- In spite of less rainfall and depleting level of water in the water sources, the production of food crops has increased in the year 2015-16 as compared to the last year.
- The highest temperature in Ahmedabad on 3rd August is expected to be 30° C and the lowest temperature will be 26° C. Moisture level – 86 per cent. Moderate rains expected. Time 8:46 Date 03/08/2016
- Rains are forecasted for Chhota Udepur
“I find all these messages useful and like reading them. These messages provide us some good information about the forecast and therefore help us to make decisions.”
Gangaben Ramanbhai Chauhan from Sakhvaniya village of Bayad Taluka
“We get voice messages from Ahmedabad every day. We get to know about the weather forecast from these messages. If rains are predicted for that day, then we do not spread fertilizer so that it does not get washed away. They also inform us about agricultural practices like what should we do in case there are disease in the crops so that the crop does not get damaged.”
Suryaben Bhalabhai Khant, Sakhvaniya Village, Bayad Taluka
“We were given information about using Pheromone Trap in our fields. We used this and it prevented the insects in our crop in an eco friendly way without damaging the crops.”
Jitubhai Goswami, Village Savela, Taluka Bayad, District Aravalli says that farmers get regular information about agriculture every day from SEWA through phone calls. They get information about the vegetables that they grow such as type of seeds to be used, various government schemes, availability of seeds at subsidized rates from the government, etc. Farmers also get information about the agricultural crops they grow (e.g. cotton), on what pesticide to be sprayed, what to do in case of some disease in crop, weather forecast like temperature, rains, humidity etc.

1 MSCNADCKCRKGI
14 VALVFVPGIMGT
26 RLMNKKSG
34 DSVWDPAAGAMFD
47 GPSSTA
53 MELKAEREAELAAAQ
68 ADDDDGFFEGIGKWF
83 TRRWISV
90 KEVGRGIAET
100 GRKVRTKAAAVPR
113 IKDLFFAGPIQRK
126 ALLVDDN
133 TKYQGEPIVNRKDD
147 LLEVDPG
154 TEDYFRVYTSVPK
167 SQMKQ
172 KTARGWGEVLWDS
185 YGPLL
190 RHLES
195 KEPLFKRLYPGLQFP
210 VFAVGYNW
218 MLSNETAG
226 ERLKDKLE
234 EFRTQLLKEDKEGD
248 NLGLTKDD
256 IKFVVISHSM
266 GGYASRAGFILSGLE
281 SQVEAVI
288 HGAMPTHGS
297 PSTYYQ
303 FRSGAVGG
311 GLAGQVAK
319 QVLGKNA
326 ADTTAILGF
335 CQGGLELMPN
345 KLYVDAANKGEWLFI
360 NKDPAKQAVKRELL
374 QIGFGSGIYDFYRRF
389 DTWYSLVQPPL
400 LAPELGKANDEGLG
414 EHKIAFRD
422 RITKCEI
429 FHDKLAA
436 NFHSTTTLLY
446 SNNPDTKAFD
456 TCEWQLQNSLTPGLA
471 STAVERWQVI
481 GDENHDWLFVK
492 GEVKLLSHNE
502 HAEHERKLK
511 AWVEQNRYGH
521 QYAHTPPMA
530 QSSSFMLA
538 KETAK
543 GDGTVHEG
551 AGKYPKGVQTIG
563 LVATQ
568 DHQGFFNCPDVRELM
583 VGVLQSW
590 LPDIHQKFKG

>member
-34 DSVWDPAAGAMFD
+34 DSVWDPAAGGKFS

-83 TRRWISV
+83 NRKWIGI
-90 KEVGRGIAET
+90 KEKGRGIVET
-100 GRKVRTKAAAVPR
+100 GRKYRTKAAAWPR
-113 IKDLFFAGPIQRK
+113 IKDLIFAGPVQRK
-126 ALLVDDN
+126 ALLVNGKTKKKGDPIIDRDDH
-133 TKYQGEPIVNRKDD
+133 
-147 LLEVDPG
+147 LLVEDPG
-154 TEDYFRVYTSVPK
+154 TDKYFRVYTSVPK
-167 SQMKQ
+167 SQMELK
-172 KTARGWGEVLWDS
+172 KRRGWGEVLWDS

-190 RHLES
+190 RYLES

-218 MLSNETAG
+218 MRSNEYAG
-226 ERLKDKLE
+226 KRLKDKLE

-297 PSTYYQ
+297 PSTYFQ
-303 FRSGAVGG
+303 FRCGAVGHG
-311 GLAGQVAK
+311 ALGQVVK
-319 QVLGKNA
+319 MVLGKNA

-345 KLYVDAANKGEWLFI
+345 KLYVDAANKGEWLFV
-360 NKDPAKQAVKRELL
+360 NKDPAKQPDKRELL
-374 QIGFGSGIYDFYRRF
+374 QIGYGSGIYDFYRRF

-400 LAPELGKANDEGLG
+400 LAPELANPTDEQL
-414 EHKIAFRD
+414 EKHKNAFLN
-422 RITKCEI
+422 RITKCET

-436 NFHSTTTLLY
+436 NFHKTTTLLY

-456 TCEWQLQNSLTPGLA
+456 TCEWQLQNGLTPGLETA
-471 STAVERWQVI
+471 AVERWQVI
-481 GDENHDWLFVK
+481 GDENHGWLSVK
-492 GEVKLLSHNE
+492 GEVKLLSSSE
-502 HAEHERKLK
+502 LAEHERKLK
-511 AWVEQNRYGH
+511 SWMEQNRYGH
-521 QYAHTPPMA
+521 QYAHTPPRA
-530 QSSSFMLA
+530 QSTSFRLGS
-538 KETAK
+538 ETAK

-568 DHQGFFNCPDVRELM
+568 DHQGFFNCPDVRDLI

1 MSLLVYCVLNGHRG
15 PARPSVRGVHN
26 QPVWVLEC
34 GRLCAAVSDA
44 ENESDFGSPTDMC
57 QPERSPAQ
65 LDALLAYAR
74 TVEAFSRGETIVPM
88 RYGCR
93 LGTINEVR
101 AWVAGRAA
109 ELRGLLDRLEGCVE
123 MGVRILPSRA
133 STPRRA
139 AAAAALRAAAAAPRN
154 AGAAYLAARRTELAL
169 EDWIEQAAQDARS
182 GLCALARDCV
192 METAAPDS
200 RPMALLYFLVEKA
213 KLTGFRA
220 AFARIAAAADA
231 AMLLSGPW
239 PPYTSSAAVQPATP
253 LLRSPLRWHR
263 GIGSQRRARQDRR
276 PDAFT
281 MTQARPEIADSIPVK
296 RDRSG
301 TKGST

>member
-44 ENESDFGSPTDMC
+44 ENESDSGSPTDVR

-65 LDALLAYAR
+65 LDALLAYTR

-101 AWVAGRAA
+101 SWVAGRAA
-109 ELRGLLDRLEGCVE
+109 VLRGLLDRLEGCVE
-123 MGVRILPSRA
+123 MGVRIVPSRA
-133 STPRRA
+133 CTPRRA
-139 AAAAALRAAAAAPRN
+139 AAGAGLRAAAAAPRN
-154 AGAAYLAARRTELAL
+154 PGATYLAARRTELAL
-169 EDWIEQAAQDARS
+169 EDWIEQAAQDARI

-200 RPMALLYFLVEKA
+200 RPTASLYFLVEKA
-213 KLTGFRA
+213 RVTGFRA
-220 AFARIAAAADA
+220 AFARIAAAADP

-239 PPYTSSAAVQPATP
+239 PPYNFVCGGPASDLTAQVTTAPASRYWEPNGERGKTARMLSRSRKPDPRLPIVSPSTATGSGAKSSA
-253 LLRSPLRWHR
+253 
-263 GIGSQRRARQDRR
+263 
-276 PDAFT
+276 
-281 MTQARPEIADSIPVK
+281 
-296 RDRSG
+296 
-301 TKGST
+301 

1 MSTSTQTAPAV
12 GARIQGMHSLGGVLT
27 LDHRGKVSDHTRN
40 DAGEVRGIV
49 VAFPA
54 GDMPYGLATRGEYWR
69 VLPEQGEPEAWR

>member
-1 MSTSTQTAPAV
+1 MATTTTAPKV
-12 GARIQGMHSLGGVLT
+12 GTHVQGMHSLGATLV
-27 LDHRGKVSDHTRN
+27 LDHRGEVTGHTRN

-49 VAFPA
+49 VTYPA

“I grow cotton, soybean, black gram and pigeon peas. I find this information very useful and adopt them in my fields.”
According to the SEWA study on the effectiveness of providing advisory services through mobile technology, it shows that the pick-up rate of phone calls is 75 per cent. Out of these, call completion rate is about 85 per cent. This shows that the members are using these services and find them helpful.
The use of this technology not only ensures timely access to necessary information but also helps to reach a large number of members at lesser cost. The members who receive the information through phone calls also share the same with other villagers. The timely information about weather prediction enables the members to take precautionary measures to survive the crops. It also helps them in taking timely action to prevent disease on the crops.